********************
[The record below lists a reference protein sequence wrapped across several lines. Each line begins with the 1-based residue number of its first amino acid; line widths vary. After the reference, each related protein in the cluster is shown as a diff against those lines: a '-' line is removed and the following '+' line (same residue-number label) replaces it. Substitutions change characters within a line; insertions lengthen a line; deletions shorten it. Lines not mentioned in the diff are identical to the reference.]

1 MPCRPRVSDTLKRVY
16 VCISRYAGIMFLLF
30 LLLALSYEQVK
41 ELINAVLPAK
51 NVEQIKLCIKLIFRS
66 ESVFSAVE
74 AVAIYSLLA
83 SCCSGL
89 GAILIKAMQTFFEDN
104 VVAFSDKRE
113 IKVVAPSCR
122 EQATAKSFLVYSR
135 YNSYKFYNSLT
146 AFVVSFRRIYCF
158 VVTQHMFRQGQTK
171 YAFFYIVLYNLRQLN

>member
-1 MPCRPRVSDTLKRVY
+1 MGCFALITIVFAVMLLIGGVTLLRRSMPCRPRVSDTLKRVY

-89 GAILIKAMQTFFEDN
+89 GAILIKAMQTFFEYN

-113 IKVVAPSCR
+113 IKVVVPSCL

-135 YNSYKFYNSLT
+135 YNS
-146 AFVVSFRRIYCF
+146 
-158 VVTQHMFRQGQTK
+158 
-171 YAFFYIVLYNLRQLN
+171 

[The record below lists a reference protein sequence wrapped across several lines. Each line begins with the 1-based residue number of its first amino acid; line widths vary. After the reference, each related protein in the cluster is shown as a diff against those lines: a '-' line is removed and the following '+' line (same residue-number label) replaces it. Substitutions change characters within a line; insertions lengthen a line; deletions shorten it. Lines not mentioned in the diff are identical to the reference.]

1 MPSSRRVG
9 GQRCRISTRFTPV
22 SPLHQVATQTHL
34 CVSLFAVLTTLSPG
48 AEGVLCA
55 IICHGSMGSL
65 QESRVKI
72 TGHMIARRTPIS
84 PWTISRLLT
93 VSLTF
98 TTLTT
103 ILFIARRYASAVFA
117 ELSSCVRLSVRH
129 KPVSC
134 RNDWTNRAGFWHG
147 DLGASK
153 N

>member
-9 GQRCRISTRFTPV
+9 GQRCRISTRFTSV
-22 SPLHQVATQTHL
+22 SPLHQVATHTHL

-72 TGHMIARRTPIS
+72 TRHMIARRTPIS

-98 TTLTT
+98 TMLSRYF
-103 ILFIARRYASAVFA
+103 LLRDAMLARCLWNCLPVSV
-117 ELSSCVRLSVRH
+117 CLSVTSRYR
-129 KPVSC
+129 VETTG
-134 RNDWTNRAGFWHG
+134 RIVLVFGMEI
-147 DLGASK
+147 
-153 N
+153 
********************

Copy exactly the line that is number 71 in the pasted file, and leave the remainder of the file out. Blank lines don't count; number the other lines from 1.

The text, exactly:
+153 